In its Programme for Government 2018-19, the Scottish Government includes a review of the 2005 Act stating that:-
“It is over 17 years since the McFadden Commission proposed establishing a Scottish charity regulator, and more than 13 years since the passage of the Charities and Trustee Investment (Scotland) Act 2005. To ensure public confidence in charities and in the Scottish Charity Regulator is maintained we will consult on updating legislation to promote transparency and accountability.”
In its Annual Report and Accounts for the financial year ended 31st March 2018, the Office of the Scottish Charity Regulator (OSCR) states that:-
“In consultation with the Scottish Government Charity Law and Volunteering – Third Sector unit and their legal advisers, we have prepared an analysis of the most significant measure we would hope to address through legislation, and submitted it to Ministers in early 2018. As things stand, OSCR’s powers, particularly in respect of collecting and publishing information about charity trustees, and the grounds for trustee disqualification mean that there is a potential for significant disconnect between expectations about the actions which the public would expect a charity regulator to carry out, and the actions we can legitimately take”.
The “collecting and publishing information about charity trustees”, relates to the redaction of personal information in sets of accounts published on the OSCR website as opposed to for example accounts published on companies house website which do not have any personal information redacted. This is due to the fact that OSCR is not requiredto publish accounts of charities.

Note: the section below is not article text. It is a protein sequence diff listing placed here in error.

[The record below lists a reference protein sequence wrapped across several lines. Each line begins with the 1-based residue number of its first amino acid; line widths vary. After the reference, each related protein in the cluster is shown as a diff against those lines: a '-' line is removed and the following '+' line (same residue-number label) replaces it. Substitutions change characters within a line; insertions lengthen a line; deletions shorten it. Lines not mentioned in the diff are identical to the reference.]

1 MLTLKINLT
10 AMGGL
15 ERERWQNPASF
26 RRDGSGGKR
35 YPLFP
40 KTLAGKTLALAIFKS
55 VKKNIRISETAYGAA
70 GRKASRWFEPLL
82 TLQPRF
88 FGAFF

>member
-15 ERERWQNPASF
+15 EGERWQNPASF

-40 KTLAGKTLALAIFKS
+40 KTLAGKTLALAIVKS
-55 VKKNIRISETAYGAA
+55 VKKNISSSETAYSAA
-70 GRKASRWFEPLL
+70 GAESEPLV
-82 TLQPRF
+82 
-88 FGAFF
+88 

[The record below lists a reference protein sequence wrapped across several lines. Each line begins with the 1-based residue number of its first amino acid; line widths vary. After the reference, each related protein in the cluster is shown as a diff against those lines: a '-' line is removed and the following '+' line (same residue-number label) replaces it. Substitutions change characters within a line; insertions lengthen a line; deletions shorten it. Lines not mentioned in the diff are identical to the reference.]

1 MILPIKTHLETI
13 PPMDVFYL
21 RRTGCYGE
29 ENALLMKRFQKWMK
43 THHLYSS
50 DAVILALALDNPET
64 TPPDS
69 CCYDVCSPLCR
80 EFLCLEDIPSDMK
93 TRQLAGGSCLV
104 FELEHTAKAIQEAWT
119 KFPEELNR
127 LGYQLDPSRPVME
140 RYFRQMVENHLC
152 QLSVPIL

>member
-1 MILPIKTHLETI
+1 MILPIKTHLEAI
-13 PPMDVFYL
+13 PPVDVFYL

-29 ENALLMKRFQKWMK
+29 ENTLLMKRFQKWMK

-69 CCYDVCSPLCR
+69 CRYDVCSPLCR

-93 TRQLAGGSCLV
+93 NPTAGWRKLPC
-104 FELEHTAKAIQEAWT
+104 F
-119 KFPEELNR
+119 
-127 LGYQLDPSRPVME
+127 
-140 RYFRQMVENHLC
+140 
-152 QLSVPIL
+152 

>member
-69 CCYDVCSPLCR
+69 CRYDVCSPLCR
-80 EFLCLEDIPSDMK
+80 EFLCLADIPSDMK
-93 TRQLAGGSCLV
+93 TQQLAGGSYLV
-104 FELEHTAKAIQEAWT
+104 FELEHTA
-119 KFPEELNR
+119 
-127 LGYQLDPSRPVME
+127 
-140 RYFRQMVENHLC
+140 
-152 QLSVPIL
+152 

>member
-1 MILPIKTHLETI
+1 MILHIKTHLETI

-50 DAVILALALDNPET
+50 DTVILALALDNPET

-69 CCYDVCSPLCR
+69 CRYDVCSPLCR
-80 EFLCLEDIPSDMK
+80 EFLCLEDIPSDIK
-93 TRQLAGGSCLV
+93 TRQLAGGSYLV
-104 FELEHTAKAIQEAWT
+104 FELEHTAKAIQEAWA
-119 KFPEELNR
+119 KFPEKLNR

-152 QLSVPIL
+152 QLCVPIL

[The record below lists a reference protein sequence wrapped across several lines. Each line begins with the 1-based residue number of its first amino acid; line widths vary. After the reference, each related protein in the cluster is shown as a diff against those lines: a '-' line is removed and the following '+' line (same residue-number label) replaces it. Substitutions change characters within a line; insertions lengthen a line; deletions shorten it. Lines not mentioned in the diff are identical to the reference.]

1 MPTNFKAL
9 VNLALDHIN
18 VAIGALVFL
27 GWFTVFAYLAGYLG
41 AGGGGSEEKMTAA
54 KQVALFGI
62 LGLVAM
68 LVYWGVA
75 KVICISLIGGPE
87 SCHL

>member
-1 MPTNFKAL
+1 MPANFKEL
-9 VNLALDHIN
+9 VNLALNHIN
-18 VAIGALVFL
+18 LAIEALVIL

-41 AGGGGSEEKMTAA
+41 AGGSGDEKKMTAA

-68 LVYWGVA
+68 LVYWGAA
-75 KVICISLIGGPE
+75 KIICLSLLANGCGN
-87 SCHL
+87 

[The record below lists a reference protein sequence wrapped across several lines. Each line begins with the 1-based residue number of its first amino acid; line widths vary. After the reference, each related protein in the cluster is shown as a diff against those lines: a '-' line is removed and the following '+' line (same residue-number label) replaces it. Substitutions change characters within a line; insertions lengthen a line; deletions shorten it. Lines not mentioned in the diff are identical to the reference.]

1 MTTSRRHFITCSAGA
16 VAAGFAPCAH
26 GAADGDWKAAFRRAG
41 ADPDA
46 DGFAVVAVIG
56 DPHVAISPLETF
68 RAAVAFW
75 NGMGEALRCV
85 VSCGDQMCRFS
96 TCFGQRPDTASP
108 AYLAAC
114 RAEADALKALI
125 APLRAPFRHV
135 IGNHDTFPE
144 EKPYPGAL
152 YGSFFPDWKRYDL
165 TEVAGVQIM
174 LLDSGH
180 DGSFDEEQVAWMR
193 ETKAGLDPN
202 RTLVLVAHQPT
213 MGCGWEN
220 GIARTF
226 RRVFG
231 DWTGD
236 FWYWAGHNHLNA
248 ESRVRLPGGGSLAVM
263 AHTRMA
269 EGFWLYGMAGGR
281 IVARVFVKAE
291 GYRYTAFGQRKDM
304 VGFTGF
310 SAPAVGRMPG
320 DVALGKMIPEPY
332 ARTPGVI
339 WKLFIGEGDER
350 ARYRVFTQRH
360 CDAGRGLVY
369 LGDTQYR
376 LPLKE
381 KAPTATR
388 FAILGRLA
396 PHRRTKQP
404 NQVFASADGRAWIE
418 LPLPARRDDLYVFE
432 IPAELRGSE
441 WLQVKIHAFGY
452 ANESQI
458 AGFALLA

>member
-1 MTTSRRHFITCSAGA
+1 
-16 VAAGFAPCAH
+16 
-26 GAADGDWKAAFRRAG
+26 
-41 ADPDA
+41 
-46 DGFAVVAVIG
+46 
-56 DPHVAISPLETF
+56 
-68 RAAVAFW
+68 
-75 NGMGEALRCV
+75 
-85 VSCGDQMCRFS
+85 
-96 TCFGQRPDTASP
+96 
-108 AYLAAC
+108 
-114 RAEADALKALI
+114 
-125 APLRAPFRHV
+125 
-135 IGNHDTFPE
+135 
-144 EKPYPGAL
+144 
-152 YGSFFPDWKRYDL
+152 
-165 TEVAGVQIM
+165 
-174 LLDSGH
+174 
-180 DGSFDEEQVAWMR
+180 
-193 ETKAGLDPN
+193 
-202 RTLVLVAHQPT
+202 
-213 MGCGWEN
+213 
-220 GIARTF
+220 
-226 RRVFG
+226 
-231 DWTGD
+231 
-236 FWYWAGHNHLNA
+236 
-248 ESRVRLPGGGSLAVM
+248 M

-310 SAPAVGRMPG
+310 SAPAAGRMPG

Legislation on the “grounds for trustee disqualification” will bring the position in Scotland in line with that in England and Wales. There, section 9 of the Charities (Protection & Social Investment) Act 2016 extended the criteria for automatic disqualification from charity trusteeship and extends disqualification to senior management positions. The new reasons which result in disqualification include:-
Being on the sex offenders register.
Unspent convictions for:
Offences relating to terrorism, money laundering and bribery,
Particular offences under the Charities Act 2011 for disobeying a Charity Commission order or direction; and
Offences for misconduct in public office, perjury, and perverting the course of justice.
We understand that the precise format of any consultation has yet to be finalised. It must surely however reflect the importance of and the significant contribution made by charities in Scotland.
In addition to the foregoing, here are some other key sector announcements relevant to charities, the third sector and social enterprises.
The sector is important
“The third sector is a crucial part of our social and economic infrastructure, playing a key part in the ongoing reform of our public services – without them we would not be able to innovate, adapt and maintain our drive to tackle deep-rooted social challenges in the way we are. That is why we continue to invest in the sector, and have made a point of maintaining our levels of funding within the third sector budget at ￡24.5 million.”